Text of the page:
Treatment. What about treatment? As promised the NIH announced that a Phase 3 clinical trial evaluating the antiviral tecovirimat also known as TPOXX is now enrolling adults and children with monkeypox infection in the United States. Study investigators aim to enroll more than 500 people from clinical research sites nationwide. We’ll include a link for those interested in enrolling in the STOMP trial. This is study trial A5418, Study of Tecovirimat for Human Monkeypox Virus. You could get a STOMP when you study tecovirimat.

I don’t know where the O comes from “monkeypox.” This is a study. It’s NIAID-funded. Who can join? Really incredibly broad. They actually have different groups. I was speaking to, Jason Zucker, who’s been on one of our podcasts, who’s a med-peds infectious disease attending there at Columbia. Actually, he and I have spoken quite a bit recently. Actually, Columbia is one of these sites. My friend Jason Zucker has been really helping us initially with getting access to TPOXX and now he’s actually going to be involved in running this trial.

We’re actually going to get data. There’s actually going to be a placebo arm in the nonsevere. The severe pregnant high-risk individual, they’re all going to get treatment. There’s also going to be a placebo-controlled arm. These would be people who normally wouldn’t get access. One of the big things for clinicians out there with this trial is even if you have a person with nonsevere disease, just think about the pain, think about the duration of isolation and infectiousness. We’re going to be getting data on that. We’ll leave a link but it’s and get more information there. Catchy link. Yes, we can’t just keep treating people with a drug that may or may not work. We need to know what we’re doing. It seems so silly to have to say that, right Vincent? [chuckles]

VR: Is there a control arm in this trial, Daniel?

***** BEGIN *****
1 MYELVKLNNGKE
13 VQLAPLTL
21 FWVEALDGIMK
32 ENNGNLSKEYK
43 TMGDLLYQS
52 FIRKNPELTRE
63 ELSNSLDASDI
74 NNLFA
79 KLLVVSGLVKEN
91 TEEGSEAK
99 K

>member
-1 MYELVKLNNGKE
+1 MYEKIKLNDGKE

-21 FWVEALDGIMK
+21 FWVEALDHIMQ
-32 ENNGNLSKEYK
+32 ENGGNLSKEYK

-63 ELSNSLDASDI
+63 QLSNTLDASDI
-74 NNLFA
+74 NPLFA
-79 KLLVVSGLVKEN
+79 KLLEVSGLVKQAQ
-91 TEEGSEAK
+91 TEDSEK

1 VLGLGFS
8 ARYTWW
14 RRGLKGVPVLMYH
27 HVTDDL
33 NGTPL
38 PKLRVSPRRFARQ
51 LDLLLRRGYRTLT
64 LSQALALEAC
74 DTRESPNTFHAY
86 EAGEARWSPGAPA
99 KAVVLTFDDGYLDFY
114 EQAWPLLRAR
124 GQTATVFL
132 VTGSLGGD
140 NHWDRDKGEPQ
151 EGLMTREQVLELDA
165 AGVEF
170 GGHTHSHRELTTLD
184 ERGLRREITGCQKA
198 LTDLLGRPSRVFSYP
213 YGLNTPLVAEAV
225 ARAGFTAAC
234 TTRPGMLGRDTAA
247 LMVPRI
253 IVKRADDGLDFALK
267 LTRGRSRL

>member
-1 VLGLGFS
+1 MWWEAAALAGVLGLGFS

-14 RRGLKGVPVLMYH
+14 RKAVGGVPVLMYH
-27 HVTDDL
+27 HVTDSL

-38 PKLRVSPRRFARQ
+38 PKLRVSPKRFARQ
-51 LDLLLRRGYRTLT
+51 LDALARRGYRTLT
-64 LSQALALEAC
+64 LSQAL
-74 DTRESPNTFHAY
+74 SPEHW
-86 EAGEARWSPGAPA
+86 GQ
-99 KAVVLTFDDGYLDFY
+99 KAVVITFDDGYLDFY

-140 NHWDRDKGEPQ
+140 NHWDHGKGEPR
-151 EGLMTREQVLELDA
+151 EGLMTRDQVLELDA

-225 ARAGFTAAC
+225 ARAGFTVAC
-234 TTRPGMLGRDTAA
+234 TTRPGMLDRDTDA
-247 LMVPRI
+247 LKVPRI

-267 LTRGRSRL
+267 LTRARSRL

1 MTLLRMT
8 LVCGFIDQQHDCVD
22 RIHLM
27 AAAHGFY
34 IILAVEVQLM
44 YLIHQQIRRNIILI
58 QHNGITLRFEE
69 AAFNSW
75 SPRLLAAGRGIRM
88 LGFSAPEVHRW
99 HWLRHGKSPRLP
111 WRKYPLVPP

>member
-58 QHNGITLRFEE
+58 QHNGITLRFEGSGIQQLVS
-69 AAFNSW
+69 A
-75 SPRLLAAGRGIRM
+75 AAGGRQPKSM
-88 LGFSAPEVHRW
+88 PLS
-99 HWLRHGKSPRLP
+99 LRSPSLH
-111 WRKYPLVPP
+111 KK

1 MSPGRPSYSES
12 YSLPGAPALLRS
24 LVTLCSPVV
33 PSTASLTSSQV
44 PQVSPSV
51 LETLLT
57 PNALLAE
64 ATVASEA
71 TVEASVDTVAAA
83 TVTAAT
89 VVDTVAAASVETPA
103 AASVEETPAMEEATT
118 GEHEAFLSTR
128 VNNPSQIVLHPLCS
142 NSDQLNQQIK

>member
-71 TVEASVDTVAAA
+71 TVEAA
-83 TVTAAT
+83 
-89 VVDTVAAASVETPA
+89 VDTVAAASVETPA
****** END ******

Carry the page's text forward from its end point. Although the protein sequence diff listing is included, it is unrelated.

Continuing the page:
DG: Yes, there will be a placebo, there will be a control. We’re actually going to get efficacy if you can imagine that. If someone is in the control arm and they progress and become severe, there will be a crossover. We’re not being completely heartless. Was I considered a research purist or something last time, something like that? Let’s move on to COVID. Children, COVID, and other vulnerable populations. As we’ve been saying for a while, children are at risk from COVID. Boy, vaccines can get confusing when it goes down to children.

We’re actually going to leave a link in our show notes to help people navigate. What is your age, is this your primary series, is this a booster? I was actually talking to a friend of mine, Jay Berger, the head of our pediatrics here. We’re now Optum. We’re now 2,100 physicians in the tri-state area and he’s head of pediatrics, still head of infectious disease. We’ll see if that lasts. He had actually sent out a cheat sheet, asked me to go through it and see if he had it all right. My response was that if they ask internists to do something with this much complexity, there’d be mutiny.

Those pediatricians they’re just so patient. Well, let me bring up the correspondence, “Effects of Vaccination and Previous Infection on Omicron Infections in Children.” This was recently published in The New England Journal of Medicine. I have to say, there are still lots of people out there who think it’s a much better idea to just let kids get infected than enjoy the benefit of vaccine-induced protection. Maybe there is more in here than just that. These are the results of looking at a large cohort study over a six-month period when the Omicron variant was dominant, so very timely.